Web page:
• Parents told to plan a funeral before birth
  • Surgeons had to take away tail end of spine during seven-hour operation
  • 'Walking miracle' started school this September

By Sadie Whitelocks

She looks like any other normal five-year-old girl, but Marnie Dunnill was blighted by a life-threatening tumour that doctors feared would kill her in the womb.

During a 20 week pregnancy scan medics at Addenbrookes Hospital in Cambridge medics detected a mass called a Sacrococcygeal Teratoma, which affects 1 in every 35,000 babies, at the bottom of Marnie's spine.

She looks like any other five-year-old girl, but Marnie Dunnill , pictured with mother Karen, was blighted by a life-threatening tumour that doctors feared would kill her in the womb

She looks like any other five-year-old girl, but Marnie Dunnill , pictured with mother Karen, was blighted by a life-threatening tumour that doctors feared would kill her in the womb

Her parents were told to plan a funeral as even if their daughter was born alive there was only a 50/50 survival rate following surgery.

But miraculously the youngster from Stanwick, Northamptonshire, quickly recovered and today shows little sign of the trauma that marked her early years.

Her mother Karen, 41, who is now separated from father Paul, said: 'The nurse said she could see something which she suspected was a tumour.

'We were sent to Addenbrookes the next day where we were sat down and given the cold, hard facts.

 

'The scans showed our baby was a girl so they suggested that we named her and prepared ourselves for her not being born alive.

'We named her and even decided where she was going to be buried. I didn’t buy anything for her because I didn’t dare believe she’d make it.'

Although Karen was due to have a planned caesarean section she went into natural labour at 34 weeks and had to be rushed to hospital.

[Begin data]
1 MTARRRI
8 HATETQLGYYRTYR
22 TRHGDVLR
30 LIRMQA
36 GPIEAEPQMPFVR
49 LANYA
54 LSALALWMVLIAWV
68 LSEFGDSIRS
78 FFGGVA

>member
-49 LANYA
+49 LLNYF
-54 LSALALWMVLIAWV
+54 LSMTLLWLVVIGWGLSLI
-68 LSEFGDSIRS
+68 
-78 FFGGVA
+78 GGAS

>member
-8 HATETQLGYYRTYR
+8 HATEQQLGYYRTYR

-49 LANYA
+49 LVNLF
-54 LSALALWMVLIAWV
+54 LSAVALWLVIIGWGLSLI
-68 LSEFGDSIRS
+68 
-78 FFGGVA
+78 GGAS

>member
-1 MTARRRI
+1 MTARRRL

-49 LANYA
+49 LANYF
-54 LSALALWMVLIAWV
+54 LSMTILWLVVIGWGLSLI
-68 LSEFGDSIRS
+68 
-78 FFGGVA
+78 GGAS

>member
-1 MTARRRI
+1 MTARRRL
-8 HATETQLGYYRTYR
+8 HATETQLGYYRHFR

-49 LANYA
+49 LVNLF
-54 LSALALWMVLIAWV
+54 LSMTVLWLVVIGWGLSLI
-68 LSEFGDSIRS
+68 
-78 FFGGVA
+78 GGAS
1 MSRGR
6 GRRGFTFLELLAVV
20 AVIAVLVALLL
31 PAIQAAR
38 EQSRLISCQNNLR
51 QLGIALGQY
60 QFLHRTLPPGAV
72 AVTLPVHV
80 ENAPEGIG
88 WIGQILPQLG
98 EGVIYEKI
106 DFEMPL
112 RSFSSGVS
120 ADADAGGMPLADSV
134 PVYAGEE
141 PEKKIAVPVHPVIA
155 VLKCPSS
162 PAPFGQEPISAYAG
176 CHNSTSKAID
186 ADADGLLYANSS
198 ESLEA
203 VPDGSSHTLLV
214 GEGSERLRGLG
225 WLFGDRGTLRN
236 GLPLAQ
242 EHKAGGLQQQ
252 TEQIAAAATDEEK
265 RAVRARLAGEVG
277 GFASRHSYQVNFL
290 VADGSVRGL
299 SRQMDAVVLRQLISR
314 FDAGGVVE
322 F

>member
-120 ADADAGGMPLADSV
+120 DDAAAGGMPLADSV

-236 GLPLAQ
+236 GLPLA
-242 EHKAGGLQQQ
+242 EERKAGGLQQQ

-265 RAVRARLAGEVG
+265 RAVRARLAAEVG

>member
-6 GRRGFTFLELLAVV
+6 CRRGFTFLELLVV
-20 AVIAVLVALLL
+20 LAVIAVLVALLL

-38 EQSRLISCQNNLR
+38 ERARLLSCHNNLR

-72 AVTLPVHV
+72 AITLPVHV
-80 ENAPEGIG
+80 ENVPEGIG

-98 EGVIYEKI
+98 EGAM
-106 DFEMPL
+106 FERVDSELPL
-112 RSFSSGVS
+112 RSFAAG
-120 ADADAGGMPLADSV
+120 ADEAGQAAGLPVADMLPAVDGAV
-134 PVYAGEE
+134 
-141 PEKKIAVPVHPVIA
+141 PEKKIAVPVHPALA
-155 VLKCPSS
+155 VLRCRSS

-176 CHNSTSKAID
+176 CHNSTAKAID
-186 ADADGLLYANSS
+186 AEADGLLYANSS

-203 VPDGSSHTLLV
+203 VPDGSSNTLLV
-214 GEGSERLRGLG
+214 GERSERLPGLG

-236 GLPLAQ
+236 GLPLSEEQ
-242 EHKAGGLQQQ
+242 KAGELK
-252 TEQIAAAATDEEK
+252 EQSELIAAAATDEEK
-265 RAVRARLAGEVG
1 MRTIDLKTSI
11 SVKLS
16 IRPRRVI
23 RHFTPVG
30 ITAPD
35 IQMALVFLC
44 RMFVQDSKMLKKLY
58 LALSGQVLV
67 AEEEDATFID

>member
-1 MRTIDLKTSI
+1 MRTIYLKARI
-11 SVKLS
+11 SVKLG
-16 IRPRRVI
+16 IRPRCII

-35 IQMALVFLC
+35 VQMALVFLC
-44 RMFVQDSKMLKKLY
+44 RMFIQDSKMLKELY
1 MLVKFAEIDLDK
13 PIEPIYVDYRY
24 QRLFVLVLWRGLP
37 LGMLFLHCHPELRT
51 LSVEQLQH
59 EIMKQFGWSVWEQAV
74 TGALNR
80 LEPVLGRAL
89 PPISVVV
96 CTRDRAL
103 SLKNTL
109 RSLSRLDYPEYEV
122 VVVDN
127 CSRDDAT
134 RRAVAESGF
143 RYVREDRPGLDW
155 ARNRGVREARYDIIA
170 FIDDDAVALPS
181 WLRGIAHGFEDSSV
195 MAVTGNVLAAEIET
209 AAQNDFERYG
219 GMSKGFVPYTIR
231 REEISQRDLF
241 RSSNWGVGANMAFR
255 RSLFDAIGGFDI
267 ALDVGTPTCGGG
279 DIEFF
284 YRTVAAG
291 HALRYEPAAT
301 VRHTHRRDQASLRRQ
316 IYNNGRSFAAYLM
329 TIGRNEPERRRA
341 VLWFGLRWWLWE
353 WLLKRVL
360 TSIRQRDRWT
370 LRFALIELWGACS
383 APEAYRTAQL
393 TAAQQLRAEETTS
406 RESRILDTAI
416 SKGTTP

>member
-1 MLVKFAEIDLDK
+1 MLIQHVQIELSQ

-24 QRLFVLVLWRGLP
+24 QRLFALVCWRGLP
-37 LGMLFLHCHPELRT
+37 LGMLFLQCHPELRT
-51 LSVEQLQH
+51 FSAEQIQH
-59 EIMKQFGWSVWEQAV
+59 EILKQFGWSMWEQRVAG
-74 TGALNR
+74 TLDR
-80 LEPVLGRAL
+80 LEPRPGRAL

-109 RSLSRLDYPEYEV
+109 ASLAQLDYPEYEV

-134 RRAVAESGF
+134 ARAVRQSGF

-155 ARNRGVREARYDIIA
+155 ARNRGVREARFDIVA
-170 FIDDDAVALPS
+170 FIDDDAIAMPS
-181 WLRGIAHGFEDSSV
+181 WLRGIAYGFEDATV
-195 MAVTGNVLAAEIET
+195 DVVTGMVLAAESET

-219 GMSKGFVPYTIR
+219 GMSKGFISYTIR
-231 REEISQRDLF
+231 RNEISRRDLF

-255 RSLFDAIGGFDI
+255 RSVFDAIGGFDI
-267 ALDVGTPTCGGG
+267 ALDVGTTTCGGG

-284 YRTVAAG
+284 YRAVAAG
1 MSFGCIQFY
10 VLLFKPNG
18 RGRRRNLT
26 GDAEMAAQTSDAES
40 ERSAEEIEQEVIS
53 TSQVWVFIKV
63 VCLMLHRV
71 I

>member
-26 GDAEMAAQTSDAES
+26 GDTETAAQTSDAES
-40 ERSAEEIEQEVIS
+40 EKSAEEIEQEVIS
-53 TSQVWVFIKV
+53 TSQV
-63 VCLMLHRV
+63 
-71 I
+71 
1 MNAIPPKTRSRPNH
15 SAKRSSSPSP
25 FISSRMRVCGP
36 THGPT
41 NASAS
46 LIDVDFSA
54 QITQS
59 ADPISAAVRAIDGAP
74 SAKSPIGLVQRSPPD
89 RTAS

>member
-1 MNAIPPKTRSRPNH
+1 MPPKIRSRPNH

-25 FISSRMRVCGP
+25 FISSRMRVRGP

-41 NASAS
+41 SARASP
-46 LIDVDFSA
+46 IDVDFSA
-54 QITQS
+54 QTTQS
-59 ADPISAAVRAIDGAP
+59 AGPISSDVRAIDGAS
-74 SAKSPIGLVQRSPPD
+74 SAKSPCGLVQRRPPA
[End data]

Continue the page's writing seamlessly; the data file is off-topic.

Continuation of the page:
After the caesarean, instead of holding her new-born baby, Karen woke to find a Polaroid picture of her daughter alongside consent forms for surgery.

Marnie in hospital around the end of July 2008

Marnie in hospital in 2008: She has been back a few times to correct minor spinal problems but has started school

Surgeons had to take away the tail end of Marnie’s spine and reconstruct her bottom where the 4lb tumour had been - causing her weight to drop from 7lb 12oz at birth to a staggering 3lb 13oz.

The mother-of-two added: 'It was horrendous. You don’t know if you’re ever going to see your daughter alive and all you’ve got is a little photograph.

'At first I was in the maternity ward but it was so hard listening to the other babies crying while Marnie was in theatre that they moved me to a private room.'

Following a seven hour operation, surgeons confirmed it had been a success and the family spent four weeks over Christmas at the hospital before Marnie was allowed to go home.

Although the tumour had been removed doctors warned the family that the she might never have control of her bowels or be able to crawl and walk.

 

But to her parents amazement, Marnie was walking by 15 months and although she has been back to hospital with minor problems in the last few years she has led the life of any normal toddler and started school this September.

As the youngster celebrated her fifth birthday this week, her mother added: 'She knows she was poorly but she likes to look at pictures of herself when she was in the incubator. At the moment she is too young to be aware of the physical differences she has.

'When she gets older we’re going to have to cross the bridge of other children seeing her scars but we tell her they’re her battle scars and she should be proud of them.

'Without meaning to be too graphic, her bottom doesn’t look like mine or yours, but she can’t see it in the mirror and is at an age where she isn’t concerned about her body.

'Marnie really is one in a million. We really have been blessed.'

SACROCOCCYGEAL TERATOMA (STC): FACTS

A (SCT) is a benign tumor that develops at the base of a child's coccyx (tailbone)

It's the most common tumor in newborns - affecting 1 in every 35,000 babies

Most SCTs are found on their own with no other problems, but in 1 in 5 pregnancies there can be
other problems as well

It is a condition that can be treated by surgery after the baby is born, however, it can be a very serious problem and there can be the risk of losing the baby during pregnancy

The operation to remove the tumour might be complicated and it is possible that the operation can
cause blood loss and carries the small risk of the baby not surviving the operation

After treatment, the baby should make a full recovery

There are different types of SCTs but the poorest outlook for survival are with SCTs where:

  • The tumour is very large before 24 weeks.
  • The tumour grows quickly during pregnancy
  • Where the scan shows that the tumour has a large blood supply
  • Where heart failure develops with the tumour.
  • If there is a large increase in fluid around the baby

SOURCE: NHS AND www.childrenshospital.org